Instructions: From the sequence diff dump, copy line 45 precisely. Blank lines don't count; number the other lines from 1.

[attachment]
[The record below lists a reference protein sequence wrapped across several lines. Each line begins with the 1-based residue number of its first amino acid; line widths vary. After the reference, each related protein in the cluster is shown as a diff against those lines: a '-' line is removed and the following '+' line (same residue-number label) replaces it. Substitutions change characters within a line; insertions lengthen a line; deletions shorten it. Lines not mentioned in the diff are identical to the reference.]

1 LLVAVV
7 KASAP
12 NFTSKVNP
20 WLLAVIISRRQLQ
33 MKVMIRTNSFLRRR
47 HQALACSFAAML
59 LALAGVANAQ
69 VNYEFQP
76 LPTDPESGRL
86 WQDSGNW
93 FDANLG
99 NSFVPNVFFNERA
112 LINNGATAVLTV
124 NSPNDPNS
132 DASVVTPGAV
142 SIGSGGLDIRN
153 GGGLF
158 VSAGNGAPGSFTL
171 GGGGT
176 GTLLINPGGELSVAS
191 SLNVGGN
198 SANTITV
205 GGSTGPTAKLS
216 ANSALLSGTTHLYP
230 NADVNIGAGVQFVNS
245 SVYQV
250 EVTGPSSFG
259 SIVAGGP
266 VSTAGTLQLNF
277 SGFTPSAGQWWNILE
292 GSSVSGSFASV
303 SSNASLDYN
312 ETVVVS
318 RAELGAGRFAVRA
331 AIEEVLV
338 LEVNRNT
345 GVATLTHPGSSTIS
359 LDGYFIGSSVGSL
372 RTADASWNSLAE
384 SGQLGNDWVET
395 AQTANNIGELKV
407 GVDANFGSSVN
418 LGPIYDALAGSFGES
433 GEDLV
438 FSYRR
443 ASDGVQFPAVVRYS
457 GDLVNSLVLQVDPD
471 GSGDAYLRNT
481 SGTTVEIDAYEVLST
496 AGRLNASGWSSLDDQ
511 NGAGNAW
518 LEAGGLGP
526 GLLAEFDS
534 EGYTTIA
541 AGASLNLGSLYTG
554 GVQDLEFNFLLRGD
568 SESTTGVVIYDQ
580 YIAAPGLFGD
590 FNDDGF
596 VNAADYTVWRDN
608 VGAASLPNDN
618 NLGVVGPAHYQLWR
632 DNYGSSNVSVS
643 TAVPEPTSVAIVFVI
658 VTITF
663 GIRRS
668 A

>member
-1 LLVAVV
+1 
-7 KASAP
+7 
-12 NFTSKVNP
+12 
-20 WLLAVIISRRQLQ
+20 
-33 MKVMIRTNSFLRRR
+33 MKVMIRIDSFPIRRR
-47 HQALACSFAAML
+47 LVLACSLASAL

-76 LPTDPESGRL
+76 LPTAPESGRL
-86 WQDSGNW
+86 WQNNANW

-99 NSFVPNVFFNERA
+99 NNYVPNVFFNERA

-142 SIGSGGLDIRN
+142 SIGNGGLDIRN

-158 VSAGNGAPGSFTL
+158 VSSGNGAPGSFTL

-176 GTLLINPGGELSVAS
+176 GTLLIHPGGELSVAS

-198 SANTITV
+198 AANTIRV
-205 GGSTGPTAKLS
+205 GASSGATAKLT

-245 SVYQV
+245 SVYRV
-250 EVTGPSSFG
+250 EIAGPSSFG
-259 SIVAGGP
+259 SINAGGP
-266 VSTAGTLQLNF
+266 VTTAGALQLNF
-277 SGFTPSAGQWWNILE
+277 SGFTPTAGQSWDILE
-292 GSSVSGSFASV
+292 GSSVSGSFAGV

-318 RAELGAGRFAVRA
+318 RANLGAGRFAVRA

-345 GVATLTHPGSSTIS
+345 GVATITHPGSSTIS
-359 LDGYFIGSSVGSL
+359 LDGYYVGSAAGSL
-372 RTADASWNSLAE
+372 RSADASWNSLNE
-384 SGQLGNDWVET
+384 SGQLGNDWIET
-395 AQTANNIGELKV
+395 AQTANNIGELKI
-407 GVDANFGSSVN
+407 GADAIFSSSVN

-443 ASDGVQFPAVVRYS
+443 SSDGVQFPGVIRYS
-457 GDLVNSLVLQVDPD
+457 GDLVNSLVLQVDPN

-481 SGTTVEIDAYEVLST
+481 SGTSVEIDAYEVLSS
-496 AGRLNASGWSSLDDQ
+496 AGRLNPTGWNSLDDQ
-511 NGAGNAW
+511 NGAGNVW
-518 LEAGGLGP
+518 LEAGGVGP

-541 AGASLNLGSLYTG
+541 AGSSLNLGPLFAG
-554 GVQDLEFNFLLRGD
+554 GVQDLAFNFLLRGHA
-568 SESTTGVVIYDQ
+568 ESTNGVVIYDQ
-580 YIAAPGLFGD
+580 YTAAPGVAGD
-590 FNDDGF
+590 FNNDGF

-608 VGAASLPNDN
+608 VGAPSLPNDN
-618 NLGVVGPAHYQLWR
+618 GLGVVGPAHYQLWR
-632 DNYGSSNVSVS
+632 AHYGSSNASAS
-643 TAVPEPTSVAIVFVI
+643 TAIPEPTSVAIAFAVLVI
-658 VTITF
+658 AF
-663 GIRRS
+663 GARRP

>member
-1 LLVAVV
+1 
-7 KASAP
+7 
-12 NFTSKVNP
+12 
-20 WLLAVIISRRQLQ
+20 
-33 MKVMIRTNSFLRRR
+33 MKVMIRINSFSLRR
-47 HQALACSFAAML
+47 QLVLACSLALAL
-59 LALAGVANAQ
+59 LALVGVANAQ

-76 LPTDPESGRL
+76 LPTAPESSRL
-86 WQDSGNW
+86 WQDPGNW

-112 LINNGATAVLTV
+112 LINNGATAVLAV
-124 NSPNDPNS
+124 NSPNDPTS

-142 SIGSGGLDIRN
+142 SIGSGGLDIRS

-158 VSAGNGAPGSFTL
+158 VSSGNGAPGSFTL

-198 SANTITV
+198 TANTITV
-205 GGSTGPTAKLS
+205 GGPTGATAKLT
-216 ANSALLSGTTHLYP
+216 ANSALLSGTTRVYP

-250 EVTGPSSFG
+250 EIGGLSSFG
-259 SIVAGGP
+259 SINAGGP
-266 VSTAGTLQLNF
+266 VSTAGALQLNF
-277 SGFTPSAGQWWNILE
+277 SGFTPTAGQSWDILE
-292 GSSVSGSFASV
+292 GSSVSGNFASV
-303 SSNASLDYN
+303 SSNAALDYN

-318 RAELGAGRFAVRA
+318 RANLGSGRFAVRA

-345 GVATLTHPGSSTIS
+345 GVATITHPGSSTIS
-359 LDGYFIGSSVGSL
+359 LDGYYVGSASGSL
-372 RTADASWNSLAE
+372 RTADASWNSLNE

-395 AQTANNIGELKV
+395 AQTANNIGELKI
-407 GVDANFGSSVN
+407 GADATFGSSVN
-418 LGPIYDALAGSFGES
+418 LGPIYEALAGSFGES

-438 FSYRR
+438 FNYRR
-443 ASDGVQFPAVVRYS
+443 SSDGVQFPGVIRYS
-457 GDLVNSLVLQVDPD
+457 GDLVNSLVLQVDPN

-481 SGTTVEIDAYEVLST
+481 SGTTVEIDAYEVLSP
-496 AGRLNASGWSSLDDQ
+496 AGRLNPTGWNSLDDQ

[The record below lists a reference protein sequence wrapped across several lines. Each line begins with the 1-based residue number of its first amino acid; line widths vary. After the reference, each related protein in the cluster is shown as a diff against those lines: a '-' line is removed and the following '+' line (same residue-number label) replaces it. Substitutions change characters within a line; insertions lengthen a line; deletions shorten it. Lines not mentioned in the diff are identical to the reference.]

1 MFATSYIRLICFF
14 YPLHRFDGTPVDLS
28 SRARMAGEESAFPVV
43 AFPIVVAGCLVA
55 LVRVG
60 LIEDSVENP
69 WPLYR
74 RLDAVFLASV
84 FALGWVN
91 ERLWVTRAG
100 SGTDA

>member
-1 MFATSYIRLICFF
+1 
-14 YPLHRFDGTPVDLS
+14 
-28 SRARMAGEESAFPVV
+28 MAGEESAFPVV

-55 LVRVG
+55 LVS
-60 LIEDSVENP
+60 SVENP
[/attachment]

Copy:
433 GEDLV